How Google Panda and Penguin Changed Content Production Forever


Panda (Photo credit: Wikipedia)

Today, I have a great article for you from Rob Pell, a U.K. writer, who spends a lot of time thinking about the digitalness of the world. He’s come up with a great article for you about Google and how it’s messing with our tried and true methods. It’s a great read and I hope you’ll enjoy it:

How Google’s Panda and Penguin Changed Content Production Forever

Getting your site high up on Google is big business. Because of this little tidbit of information, companies are falling over themselves to employ teams of SEO geniuses to realize their dreams of lofty placing on that golden Google register.

There has been a joke doing the rounds on the internet for some time now that relates to this phenomenon. It’s not a particularly funny joke, but then IT jokes rarely are. The jokes goes that if your research hunt takes you onto the second page of a Google search, you know you’re really getting desperate.

There’s a lot of truth in this; people don’t want to be trawling through page after page on their Google search. A standard Google search can deliver around 150,000,000 results, spread across an unfathomable amount of pages, but if your site falls outside the first 10 or 20 of those results your traffic from Google searches is toast.

Google is getting smarter too. How Google decides which pages rank where on its searches is down to algorithms. These are complex formulas which are used to rate the quality of a page and thus its entitlement to be prioritised in a search.  In 2011, Google set about trying to improve its use of algorithms with the introduction of Google Panda, a new ranking system which ranked entire sites collectively, rather than each separate page of a site individually.

Panda was controversial, with some experts bemoaning the fact that it was weighted so heavily towards brand new content. In this respect, sites with evergreen content – i.e. content that doesn’t need constant updates to remain relevant – were being unfairly penalised.

This weighting towards more contemporary content led to an increased use of blogs on sites. This represented an attempt by webmasters to counterbalance the penalties incurred by evergreen content and prevent such sites from slipping down the ratings. However, Google’s analysts noted that this was leading to “blog farming”, the creation of useless, irrelevant and often plagiarised content which damaged the integrity of Google’s search process.

In April 2012, Google updated their ranking strategy with the more sophisticated Penguin. Google Penguin was introduced to police sites manufacturing low quality content simply with a view to appearing relevant and so scoring higher in searches.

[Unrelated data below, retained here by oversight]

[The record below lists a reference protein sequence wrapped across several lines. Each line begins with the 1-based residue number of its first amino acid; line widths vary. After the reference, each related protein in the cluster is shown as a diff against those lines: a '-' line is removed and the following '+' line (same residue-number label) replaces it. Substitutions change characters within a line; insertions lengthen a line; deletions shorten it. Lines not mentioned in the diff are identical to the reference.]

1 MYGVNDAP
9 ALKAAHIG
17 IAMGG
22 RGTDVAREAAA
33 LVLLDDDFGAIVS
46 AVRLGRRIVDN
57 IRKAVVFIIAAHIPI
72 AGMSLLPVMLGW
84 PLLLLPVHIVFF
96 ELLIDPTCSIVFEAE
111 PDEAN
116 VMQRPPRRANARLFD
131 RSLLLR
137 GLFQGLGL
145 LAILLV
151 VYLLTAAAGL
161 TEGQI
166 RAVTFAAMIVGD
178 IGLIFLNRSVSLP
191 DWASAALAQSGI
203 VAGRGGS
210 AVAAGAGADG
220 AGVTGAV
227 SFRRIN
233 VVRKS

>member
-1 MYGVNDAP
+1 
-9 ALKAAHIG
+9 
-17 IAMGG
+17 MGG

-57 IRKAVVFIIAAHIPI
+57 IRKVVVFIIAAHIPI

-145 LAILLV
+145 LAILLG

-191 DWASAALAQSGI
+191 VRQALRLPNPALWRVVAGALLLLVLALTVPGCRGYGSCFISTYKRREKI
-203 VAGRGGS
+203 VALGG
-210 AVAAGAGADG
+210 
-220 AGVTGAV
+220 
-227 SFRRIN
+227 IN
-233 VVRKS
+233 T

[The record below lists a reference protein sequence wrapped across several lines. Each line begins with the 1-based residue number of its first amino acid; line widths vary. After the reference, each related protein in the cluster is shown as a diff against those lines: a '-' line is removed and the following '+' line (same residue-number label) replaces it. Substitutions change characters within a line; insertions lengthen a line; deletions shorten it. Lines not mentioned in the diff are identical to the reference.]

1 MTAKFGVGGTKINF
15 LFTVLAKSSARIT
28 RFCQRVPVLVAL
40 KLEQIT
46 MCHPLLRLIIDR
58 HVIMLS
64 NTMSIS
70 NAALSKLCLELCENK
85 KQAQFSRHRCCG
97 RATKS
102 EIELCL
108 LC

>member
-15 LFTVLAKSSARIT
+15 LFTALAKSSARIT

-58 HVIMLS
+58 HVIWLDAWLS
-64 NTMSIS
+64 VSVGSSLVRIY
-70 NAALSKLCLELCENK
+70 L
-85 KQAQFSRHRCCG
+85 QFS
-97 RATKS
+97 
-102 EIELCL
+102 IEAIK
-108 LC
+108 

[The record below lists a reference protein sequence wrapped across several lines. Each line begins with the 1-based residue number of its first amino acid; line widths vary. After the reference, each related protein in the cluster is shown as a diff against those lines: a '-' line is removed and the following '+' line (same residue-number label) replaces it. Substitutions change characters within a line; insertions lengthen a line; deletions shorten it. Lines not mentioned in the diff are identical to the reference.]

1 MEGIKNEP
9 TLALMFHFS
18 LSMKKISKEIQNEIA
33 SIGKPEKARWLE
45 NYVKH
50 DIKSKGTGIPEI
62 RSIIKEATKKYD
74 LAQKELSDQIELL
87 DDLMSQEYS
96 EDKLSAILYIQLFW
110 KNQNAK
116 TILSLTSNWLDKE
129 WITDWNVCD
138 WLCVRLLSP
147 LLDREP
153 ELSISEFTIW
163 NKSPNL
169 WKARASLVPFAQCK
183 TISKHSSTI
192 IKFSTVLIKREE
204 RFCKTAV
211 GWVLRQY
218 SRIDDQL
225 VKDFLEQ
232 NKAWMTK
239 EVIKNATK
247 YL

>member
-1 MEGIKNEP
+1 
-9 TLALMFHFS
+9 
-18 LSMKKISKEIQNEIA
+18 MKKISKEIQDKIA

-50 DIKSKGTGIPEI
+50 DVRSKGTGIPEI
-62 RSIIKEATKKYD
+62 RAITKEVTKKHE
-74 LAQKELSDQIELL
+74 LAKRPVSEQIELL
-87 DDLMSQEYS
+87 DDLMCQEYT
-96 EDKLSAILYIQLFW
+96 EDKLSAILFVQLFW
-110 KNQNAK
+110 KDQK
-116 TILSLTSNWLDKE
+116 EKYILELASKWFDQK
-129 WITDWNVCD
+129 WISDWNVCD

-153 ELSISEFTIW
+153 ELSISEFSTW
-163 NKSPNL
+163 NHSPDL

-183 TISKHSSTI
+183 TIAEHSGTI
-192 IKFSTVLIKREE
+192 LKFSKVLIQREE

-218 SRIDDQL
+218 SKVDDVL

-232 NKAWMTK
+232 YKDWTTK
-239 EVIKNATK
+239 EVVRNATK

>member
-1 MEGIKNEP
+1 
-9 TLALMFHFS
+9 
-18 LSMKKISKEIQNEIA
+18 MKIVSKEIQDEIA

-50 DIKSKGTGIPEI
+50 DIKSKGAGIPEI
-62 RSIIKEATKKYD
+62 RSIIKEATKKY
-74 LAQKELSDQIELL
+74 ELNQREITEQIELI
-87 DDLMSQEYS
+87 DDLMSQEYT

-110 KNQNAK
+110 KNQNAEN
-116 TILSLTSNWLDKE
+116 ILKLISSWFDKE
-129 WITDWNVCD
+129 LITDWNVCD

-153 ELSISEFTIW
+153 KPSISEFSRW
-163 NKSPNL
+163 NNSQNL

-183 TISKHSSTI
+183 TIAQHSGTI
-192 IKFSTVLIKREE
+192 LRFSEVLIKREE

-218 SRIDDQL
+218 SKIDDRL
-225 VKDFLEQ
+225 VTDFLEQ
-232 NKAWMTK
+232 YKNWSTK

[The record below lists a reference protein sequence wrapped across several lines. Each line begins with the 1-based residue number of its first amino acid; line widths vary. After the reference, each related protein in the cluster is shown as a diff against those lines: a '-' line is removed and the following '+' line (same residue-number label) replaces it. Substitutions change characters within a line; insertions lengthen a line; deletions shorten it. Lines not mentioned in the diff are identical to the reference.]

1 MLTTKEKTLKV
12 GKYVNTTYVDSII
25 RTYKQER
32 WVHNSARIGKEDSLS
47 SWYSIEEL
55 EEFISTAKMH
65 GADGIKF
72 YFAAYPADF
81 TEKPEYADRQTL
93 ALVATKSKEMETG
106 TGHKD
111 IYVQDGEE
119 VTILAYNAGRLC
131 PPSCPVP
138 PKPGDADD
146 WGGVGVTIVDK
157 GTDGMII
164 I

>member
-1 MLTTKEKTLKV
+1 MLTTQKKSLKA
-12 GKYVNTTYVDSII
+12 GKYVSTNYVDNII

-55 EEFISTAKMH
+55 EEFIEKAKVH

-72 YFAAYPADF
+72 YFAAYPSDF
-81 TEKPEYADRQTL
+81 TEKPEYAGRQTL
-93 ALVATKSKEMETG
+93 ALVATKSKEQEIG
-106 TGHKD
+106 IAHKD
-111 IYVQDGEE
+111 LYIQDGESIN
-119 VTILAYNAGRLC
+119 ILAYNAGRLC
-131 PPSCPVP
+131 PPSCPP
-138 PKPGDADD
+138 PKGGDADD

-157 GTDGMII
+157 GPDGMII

The move was welcomed by most internet users who had grown sick and tired of the constant spam and plagiarised content that clogged up their internet searches. Others also welcomed the move, including those who suddenly found themselves employed by companies in job roles such as “website reputation manager”.

Esoterically named roles such as these were created to deal with the new demands placed on search engine optimisation experts. The responsibilities of a “website reputation manager” centre on keeping websites within the guidelines lay down by Google. This includes ensuring content is fresh, relevant, useful and unique, as well as ensuring that vital key phrases and other SEO techniques are employed throughout the site.

As long as search engines keep getting cleverer, more of these spurious “internet policer” job titles look likely to spring up. This is why – as other industries take a nose dive – the industry of online marketing is sky-rocketing.

Rob Pell spends far too much time playing with gadgets, likes Marmite and writes for Simplifydigital, the UK broadband, digital TV and home phone experts. Simplifydigital are Ofcom accredited and provide independent advice to consumers looking for the right broadband, TV and home phone packages.

Isn’t it the truth? Keeping up with the changes are tough enough, but then you have sites like mine, with constantly updating, relevant content, and still Google — in its infinite wisdom — decides to decimate my traffic for no apparent reason.  I’ve said this before, but I really think they’re in a move to wipe out everyone, but the big brands and sites with a clear foothold in individual industries.

What it’s doing is driving us to other search engines. I tell ya, I’m going to be all over Bing from here on, but not just for me — for my clients, as well. It may not provide as much traffic — yet, but look out Google. You’re really hurting the people who’ve loved you the most.

I need a hug. 🙂

Enhanced by Zemanta